Final Report

Summary

What happened

At about 1717 on 26 November 2014, the crew of a Virgin Australia Airlines Pty Ltd Airbus A330 aircraft, registered VH-XFJ, taxied to gate 20A at Perth Airport, Western Australia after holding short for about an hour due to severe thunderstorm activity in the area. When the aircraft stopped, the Ramp Supervisor connected the headset to communicate with the flight crew. At about the same time, other ground crew reported observing lightning strike the aircraft’s tail. As a result, an electrical discharge passed through the headset rendering the ramp supervisor unconscious. Another ground crew member who was assisting the arrival of VH-XFJ was also affected by electrical discharge from the lightning strike. That person remained conscious. Both ground crew were hospitalised for observation. There was no apparent damage to the aircraft.

What the ATSB found

The ATSB found that, while the airport’s lightning detection system was working within its rated specifications, it did not show ground strikes leading up to, or at the time of the injuries sustained by the ground crew. This highlights the importance of local observations when making risk assessments about resuming ramp duties. The ATSB also found that on the day of the incident, perceived operational pressure, weather advice, and a decrease in local storm activity influenced the Ramp Supervisor’s decision to resume ramp activities.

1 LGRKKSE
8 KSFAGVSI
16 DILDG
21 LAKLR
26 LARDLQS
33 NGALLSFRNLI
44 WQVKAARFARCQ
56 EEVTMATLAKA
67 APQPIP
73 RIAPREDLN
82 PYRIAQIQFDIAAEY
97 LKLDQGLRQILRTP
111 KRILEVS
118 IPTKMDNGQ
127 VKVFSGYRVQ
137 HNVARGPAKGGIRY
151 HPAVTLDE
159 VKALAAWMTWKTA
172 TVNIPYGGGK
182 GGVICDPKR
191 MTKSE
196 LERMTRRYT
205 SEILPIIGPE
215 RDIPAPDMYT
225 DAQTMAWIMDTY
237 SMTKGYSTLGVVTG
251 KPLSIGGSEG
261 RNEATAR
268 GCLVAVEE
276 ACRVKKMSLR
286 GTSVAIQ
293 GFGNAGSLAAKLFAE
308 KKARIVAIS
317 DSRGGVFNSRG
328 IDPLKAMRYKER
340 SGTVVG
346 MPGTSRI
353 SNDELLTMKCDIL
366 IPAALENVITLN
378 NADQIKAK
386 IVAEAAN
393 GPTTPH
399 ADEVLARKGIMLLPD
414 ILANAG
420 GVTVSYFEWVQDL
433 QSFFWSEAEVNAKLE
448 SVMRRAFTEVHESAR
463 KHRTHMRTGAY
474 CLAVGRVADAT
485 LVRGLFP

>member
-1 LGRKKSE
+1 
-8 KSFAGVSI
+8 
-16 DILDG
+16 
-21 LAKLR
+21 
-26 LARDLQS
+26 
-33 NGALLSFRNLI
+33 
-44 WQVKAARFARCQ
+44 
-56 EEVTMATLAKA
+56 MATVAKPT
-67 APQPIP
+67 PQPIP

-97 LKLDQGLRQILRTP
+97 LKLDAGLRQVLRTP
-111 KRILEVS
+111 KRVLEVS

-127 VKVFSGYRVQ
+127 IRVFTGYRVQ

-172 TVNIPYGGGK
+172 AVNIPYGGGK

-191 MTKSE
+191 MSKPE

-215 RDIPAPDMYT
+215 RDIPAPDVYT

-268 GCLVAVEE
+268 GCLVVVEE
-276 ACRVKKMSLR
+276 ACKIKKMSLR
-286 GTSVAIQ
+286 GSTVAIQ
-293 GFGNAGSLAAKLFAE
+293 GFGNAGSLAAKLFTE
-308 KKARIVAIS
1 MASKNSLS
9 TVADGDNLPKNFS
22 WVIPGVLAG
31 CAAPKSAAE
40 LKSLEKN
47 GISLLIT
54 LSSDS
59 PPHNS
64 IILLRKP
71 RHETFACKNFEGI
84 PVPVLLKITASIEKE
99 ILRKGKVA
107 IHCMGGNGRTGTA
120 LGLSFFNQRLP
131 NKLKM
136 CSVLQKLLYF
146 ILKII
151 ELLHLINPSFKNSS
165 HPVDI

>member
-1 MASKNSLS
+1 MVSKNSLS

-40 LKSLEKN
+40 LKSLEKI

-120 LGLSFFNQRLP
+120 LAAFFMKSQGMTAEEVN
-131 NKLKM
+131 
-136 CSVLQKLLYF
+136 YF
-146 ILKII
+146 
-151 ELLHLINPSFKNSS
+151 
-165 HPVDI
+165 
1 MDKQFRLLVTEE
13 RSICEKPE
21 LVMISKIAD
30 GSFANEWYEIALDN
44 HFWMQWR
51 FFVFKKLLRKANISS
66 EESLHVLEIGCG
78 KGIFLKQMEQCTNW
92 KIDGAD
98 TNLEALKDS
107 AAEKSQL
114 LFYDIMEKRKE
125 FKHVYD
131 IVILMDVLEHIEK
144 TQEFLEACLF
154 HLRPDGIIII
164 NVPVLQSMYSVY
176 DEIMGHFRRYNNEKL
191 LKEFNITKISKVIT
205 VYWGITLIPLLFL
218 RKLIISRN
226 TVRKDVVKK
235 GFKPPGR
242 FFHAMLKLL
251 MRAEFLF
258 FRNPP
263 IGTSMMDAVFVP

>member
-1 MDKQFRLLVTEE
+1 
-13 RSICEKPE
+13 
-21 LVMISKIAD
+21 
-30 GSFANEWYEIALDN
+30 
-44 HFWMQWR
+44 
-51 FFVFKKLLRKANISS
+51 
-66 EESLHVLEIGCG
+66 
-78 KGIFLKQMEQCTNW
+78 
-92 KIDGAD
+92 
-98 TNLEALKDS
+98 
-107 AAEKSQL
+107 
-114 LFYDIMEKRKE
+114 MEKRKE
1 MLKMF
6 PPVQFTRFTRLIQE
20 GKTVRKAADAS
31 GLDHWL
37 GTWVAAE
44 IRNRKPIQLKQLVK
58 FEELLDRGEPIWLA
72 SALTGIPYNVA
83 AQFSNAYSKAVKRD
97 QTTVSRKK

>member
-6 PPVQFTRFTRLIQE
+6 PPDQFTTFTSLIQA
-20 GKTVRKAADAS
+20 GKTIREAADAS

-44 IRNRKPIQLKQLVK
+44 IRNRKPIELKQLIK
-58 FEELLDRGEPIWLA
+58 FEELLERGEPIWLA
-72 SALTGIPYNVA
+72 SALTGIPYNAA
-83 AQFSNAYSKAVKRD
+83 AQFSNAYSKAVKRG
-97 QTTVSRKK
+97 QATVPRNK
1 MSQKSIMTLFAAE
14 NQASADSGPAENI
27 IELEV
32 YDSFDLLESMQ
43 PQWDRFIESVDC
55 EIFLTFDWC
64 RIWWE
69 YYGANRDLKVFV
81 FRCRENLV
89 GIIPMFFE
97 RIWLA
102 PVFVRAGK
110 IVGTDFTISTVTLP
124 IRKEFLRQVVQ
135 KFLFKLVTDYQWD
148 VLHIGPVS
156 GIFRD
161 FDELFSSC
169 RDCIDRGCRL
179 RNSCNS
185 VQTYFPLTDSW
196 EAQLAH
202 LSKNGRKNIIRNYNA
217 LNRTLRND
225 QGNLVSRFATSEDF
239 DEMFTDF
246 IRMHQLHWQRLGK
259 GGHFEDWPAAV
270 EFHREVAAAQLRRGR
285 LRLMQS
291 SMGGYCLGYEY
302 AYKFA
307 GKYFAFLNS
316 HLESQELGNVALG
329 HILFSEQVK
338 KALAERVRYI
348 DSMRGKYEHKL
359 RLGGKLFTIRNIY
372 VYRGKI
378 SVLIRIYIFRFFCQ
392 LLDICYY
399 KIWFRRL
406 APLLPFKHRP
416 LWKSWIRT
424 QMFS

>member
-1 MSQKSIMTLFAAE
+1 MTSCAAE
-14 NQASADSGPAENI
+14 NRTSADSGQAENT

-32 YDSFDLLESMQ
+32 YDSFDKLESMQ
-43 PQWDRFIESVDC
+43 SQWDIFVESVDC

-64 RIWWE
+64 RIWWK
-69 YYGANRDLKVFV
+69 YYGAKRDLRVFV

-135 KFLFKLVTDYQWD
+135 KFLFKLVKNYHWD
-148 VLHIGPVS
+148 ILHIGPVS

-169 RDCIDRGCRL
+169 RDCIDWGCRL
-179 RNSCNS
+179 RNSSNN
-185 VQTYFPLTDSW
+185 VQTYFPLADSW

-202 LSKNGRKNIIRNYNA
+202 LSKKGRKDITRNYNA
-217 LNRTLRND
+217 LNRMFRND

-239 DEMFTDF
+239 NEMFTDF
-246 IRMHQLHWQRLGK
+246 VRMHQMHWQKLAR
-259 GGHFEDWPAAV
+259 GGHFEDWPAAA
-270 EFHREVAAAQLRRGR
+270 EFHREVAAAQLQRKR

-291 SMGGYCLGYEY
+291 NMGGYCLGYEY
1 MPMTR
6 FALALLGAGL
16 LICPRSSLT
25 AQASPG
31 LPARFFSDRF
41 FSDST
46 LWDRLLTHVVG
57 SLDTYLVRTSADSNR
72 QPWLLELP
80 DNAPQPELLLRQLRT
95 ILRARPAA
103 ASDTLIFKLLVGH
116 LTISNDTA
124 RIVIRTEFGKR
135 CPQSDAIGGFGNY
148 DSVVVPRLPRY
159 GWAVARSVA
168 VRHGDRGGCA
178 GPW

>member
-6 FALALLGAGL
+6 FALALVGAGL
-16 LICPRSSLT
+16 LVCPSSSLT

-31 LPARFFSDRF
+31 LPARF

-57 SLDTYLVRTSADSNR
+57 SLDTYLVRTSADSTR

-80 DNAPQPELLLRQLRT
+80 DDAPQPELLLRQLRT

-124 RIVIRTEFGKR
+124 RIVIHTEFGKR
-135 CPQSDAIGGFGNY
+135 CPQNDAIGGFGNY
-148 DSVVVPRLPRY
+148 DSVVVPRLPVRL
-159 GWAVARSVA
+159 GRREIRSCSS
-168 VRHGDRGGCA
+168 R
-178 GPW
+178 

What's been done as a result

Subsequent to this occurrence, Perth Airport Pty Ltd has installed a thunderstorm warning system that provides audible and visual alerts to airport staff when it is unsafe to be on the ramp.

In addition, the ground-handling organisation made changes to its severe weather procedures, which include ceasing using aircraft-connected headsets when lightning activity is within 10 NM (19 km) of an airport.

Finally, Virgin Australia Airlines Pty Ltd advised that they provided all Airport Movement Coordinators with additional training in weather and flight planning. This included automated thunderstorm alerting system-specific training. In addition, the airline has aligned their manuals with other stakeholders’ extreme weather policy and procedures and commenced using wireless headsets at some airports.

Safety message

This occurrence reaffirms that perceived or actual operational requirements should not be allowed to compromise safety. When assessing if work can resume on the airfield in the face of potentially‑hazardous weather conditions, local observations of those conditions should be an integral part of the decision-making process. The final decision to resume duties should remain with the responsible person at that location.

Lightning at Perth Airport (not the day of the incident)
Lightning at Perth Airport 
(not the day of the incident)
Source: Will Mallinson

The occurrence

Context

Safety analysis

Findings

Safety issues and actions

Sources and submissions